• Doctor Zhivago [DVD] [1965]Doctor Zhivago | DVD | (10/05/2010) from £8.99   |  Saving you £9.00 (50.00%)   |  RRP £17.99

    David Lean's wintry adaptation of Boris Pasternak's melodramatic Russian Revolution romance, Doctor Zhivago, is a masterpiece of epic filmmaking, but one that risks leaving the viewer cold. Though none of the film was shot in the then USSR, Lean's assured technique nevertheless illuminates the breathtaking backgrounds magnificently: from the snowy wastes of the Urals to the strife-torn streets of Moscow, Lean stages a series of wonderful set-pieces showing war, revolution and its terrible aftermath. The problem lies in the foreground. Omar Sharif's entirely passive Zhivago is, we are told, a romantic poet of great sensitivity who internalises all his emotions and expresses them in verse. The trouble is the audience never gets to see a line of his poems, not even the centrally important "Lara" cycle. Thus Zhivago at the end of the picture is as much an emotional blank to us as he was at the beginning. His affair with the idealised beauty that is Julie Christie's Lara is also taken for granted by the filmmakers rather than set up in any convincing way, their mutual attraction remaining a mystery that creates a vacuum at the core of the picture. Given that none of the central characters with the exception of Rod Steiger's fire-breathing lecher Komarovsky ever give way to strong emotions, the romantic heart of the film remains oddly frigid. Matters are not helped by composer Maurice Jarre's incessant "Lara's Theme", which many will find teeth-grindingly irritating. Still, any David Lean epic, even a flawed one, is always going to be a first-class cinematic experience, and Zhivago is assuredly that. On the DVD: A stunning anamorphic widescreen print is the ideal way to appreciate David Lean's craftsmanship and this movie's glorious, wintry cinematography. Maurice Jarre's "Lara's Theme" and the rest of his patchwork score can be heard in a music-only track, while Omar Sharif is joined by Lean's widow Sandra and Rod Steiger for an intermittent commentary. The second bonus disc contains a good hour-long making-of documentary plus 10 shorter contemporary documentaries giving various insights into the location shooting and the cast and crew. But it's the sheer beauty of the picture that will astonish and make this disc forever treasurable. --Mark Walker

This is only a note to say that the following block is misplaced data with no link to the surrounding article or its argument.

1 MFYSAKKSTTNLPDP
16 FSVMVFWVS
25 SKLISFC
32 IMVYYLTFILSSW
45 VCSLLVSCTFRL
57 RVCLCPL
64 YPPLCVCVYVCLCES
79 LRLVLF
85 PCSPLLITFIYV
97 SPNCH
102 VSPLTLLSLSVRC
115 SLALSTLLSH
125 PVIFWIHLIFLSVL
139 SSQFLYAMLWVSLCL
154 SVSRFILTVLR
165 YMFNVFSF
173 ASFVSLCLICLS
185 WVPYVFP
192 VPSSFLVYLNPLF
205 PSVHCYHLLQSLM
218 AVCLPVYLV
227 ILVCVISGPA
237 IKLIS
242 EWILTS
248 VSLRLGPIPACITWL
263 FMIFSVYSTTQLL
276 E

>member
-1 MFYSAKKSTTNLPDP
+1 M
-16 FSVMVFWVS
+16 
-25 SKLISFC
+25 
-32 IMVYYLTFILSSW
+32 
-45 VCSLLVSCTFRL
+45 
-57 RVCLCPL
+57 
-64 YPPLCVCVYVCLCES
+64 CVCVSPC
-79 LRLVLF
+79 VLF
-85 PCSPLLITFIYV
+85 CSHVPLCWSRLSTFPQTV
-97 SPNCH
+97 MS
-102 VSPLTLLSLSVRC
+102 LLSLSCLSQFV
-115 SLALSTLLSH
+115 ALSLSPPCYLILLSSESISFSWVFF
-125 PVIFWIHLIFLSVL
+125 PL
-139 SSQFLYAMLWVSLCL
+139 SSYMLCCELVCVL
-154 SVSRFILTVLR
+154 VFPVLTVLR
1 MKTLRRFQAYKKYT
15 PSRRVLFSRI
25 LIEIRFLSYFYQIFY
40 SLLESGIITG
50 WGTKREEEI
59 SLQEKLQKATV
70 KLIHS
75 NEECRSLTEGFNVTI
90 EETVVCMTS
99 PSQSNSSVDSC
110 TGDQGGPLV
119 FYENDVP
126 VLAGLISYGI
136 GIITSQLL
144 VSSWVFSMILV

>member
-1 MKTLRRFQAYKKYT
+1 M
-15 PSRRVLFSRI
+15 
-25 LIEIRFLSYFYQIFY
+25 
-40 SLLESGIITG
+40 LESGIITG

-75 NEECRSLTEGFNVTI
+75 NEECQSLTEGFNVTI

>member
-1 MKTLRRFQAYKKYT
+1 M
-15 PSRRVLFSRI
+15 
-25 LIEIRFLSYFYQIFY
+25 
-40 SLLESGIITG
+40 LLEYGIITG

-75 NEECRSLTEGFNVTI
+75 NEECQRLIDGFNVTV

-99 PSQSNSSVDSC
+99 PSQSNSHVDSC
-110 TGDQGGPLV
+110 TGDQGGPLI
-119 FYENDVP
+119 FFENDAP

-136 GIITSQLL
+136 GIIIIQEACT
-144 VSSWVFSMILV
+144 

• Don't Look Now 4K [Blu-ray] [2019]Don't Look Now 4K | Blu Ray | (13/01/2020) from £20.98   |  Saving you £N/A (N/A%)   |  RRP £N/A

    The first ever 4K restoration of DON'T LOOK NOW, which was Nicolas Roeg's finest film and arguably - one of the best British films ever made! Starring Donald Sutherland and Julie Christie, this is a brilliant adaptation of a Daphne Du Maurier short story. On a cold, bright autumn day in Suffolk, England, a little girl in a red mackintosh drowns in a pond the daughter of John and Laura Baxter . Trying to recover from the tragedy, the couple arrive in Venice, Italy, where John has been commissioned to restore a church. In the eerie atmosphere of the lagoon city in winter, they encounter two strange sisters. Laura is suddenly released from her grief when one of them, a blind psychic, tells her that she is in contact with her dead daughter. Angered and sceptical, John carries on with his work, but witnesses an unsettling vision of his own: a little girl in a red mackintosh disappearing into the Venetian alleys. As Venice and his fate closes in on John, illusion, reality and sudden terror spiral the story to its grotesque climax, as the design in director Nicolas Roeg's mosaic becomes unforgettably clear. Available as part of a 3 disc edition with newly commissioned artwork by Jeremy Encino containing UHD, Blu-ray Feature, Blu-ray bonus disc with brand new extras. For the 2019 restoration of DON'T LOOK NOW, STUDIOCANAL went back to the original camera negative which was scanned at 4K resolution in 16bit and created the following: 4K DCP, UHD version and a new HD version which were produced with the same high technological standards as today's biggest international film releases. The restoration and new UHD version was colour graded and approved in London by the BAFTA Award-winning cinematographer, Anthony B Richmond. Extras: Pass the Warning: Taking A Look Back at Nic Roeg's Masterpiece A kaleidoscope of meaning: colour in Don't Look Now 4K Restoration featurette Audio Commentary with Nic Roeg Death in Venice: Interview with Pino Donaggio Interview with Donald Sutherland Interview with Allan Scott Interview with Tony Richmond Interview with Danny Boyle Don't Look Now: Looking Back Behind the scenes stills gallery

  • Away From Her [2007]Away From Her | DVD | (26/12/2008) from £5.29   |  Saving you £0.70 (11.70%)   |  RRP £5.99

    "Away From Her" is a moving love story that deals with memory and the circuitous, unnamable, paths of a long marriage.

  • Don't Look Now [DVD] [2019]Don't Look Now | DVD | (29/07/2019) from £10.98   |  Saving you £N/A (N/A%)   |  RRP £N/A